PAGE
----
After a nutritious Mega Big Mac, fries, and a Coke, we made our way over to the stadium.  To get there we had to go along the river walk, then through the mall.  The streets and walkways were crowded to overflowing.  We overheard one guy say this was the first time he had seen bars in Bloemfontein open on a Sunday (Bloem is a very conservative Afrikaans city).  To get a seat at one of these bars you would have had to get there bright and early.  Citizens of the UK are famous for their pubs, and citizens of Germany for their steins and lagers.  Needless to say, the two groups could really put it away.  It looked like they figured the amount of alcohol they consumed would be a direct corollary to the outcome of the game.  Although I want to point out that the friendly competitions we observed appeared to be very good-natured.  Soccer fans are like Canadians – they are great to be around even though they are weird.

This whole scene was marred by vuvuzela’s  - those infernal horns that are a South African soccer tradition (you can see my earmuffs in some of the photos).  It was clear that foreigners were taking a liking to them as well.  In fact, I heard one sports writer relate to those things with the term Stockholm Syndrome – you know, when a kidnapping victim or hostage begins to sympathize with his captor.  Here is his quote "I like the World Cup, so the vuvuzela sound has become Pavlov's dinner bell for me. I hear them and think, "Cool, the World Cup's on!" By the way, you know something is historically annoying when you can compare it to a hostage sympathizing with his or her captors and the comparison actually works."  These things were everywhere and the fans from both teams seemed to relish the challenge of out-blowing the other team.

Eventually we made our way toward the security lines and into the stadium.  Just outside the stadium was a stage for a cell phone company.  They had various competitions and were handing out free prizes to the winners.  Of course, while standing and watching we were lured into a dancing competition where Brian and I both won World Cup game kits (face paint, a wet-wipe for removing face paint, and ear plugs…all neatly packaged in a nice camera case).  That’s right, Brian and I won prizes in a dancing competition, although for the record, it we were dancing independently of one another…and there were only like 12 other people at the stage at that time.  We only had to dance for like 3 seconds before he awarded us a prize.  Sorry, due to the brief duration of our dances, there are no accompanying photos or video.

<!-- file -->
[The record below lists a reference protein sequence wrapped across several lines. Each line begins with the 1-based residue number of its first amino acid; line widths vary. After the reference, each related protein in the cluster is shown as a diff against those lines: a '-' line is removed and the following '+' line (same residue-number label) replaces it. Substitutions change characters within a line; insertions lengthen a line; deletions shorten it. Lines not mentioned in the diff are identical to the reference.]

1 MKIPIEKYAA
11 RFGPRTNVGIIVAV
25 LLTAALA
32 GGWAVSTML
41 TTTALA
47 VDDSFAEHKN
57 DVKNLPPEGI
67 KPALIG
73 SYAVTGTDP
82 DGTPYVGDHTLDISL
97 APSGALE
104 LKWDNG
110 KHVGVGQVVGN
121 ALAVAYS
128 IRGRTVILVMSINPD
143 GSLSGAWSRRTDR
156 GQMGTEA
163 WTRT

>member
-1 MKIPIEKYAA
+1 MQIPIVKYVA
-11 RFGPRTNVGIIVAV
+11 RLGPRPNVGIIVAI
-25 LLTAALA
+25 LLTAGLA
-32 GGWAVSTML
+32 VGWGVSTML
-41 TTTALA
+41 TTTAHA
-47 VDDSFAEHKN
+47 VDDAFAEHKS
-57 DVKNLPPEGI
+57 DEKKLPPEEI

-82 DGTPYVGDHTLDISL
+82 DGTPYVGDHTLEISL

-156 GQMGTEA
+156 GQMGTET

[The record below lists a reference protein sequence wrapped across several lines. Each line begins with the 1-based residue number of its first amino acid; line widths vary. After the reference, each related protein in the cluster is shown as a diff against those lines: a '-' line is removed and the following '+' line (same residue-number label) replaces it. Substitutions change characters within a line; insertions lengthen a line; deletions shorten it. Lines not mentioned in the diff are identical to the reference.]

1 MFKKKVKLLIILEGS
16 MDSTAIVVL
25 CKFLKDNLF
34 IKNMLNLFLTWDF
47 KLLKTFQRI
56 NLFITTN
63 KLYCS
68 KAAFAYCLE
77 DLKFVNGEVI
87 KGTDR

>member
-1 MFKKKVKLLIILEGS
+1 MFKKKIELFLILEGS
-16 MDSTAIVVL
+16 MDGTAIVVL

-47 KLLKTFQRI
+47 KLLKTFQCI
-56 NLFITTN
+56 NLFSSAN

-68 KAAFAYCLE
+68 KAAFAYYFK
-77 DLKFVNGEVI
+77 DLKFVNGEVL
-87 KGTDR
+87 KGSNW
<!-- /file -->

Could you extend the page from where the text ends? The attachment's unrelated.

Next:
We finally made it into the stadium and spent the next hour just observing the fans of the various teams.  I’ve been to many professional and college sports games, and soccer fans are the greatest ever.  The atmosphere was electric.  Whenever you have two countries competing, especially when two of those countries have been historical enemies spanning the last several centuries, the stakes are artificially raised.  German fans were sporting their black, yellow, and red in their hair, t-shirts, flags, and in any other way you can imagine.  We saw several pairs of lederhosen, and some dirndls, to the point that one might have mistaken it for Oktoberfest.